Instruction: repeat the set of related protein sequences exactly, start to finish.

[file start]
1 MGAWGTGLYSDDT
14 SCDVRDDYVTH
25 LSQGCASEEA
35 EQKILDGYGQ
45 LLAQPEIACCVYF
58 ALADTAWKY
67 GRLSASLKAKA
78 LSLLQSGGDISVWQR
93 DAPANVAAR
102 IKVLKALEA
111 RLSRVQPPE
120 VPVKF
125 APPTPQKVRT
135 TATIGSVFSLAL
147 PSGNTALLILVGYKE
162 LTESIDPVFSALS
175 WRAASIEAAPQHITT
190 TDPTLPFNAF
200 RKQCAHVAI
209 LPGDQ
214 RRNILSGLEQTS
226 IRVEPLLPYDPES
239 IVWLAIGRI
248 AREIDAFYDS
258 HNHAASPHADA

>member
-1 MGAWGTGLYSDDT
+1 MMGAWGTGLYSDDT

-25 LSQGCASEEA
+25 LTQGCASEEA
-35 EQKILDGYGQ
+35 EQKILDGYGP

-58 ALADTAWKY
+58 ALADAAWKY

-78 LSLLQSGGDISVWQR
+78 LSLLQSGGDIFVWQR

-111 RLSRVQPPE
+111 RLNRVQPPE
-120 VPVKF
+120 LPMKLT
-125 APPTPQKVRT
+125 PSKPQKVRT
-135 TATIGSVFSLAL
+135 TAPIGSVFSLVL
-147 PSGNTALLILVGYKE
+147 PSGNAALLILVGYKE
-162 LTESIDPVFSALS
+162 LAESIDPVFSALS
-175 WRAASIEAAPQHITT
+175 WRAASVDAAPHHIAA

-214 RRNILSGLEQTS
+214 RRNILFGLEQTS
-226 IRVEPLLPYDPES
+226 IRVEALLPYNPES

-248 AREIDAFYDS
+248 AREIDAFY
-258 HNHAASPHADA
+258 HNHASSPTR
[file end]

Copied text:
1 MGAWGTGLYSDDT
14 SCDVRDDYVTH
25 LSQGCASEEA
35 EQKILDGYGQ
45 LLAQPEIACCVYF
58 ALADTAWKY
67 GRLSASLKAKA
78 LSLLQSGGDISVWQR
93 DAPANVAAR
102 IKVLKALEA
111 RLSRVQPPE
120 VPVKF
125 APPTPQKVRT
135 TATIGSVFSLAL
147 PSGNTALLILVGYKE
162 LTESIDPVFSALS
175 WRAASIEAAPQHITT
190 TDPTLPFNAF
200 RKQCAHVAI
209 LPGDQ
214 RRNILSGLEQTS
226 IRVEPLLPYDPES
239 IVWLAIGRI
248 AREIDAFYDS
258 HNHAASPHADA

>member
-1 MGAWGTGLYSDDT
+1 MMGAWGTGLYSDDT

-25 LSQGCASEEA
+25 LTQGCASEEA
-35 EQKILDGYGQ
+35 EQKILDGYGP

-58 ALADTAWKY
+58 ALADAAWKY

-78 LSLLQSGGDISVWQR
+78 LSLLQSGGDIFVWQR

-111 RLSRVQPPE
+111 RLNRVQPPE
-120 VPVKF
+120 LPMKLT
-125 APPTPQKVRT
+125 PSKPQKVRT
-135 TATIGSVFSLAL
+135 TAPIGSVFSLVL
-147 PSGNTALLILVGYKE
+147 PSGNAALLILVGYKE
-162 LTESIDPVFSALS
+162 LAESIDPVFSALS
-175 WRAASIEAAPQHITT
+175 WRAASVDAAPHHIAA

-214 RRNILSGLEQTS
+214 RRNILFGLEQTS
-226 IRVEPLLPYDPES
+226 IRVEALLPYNPES

-248 AREIDAFYDS
+248 AREIDAFY
-258 HNHAASPHADA
+258 HNHASSPTR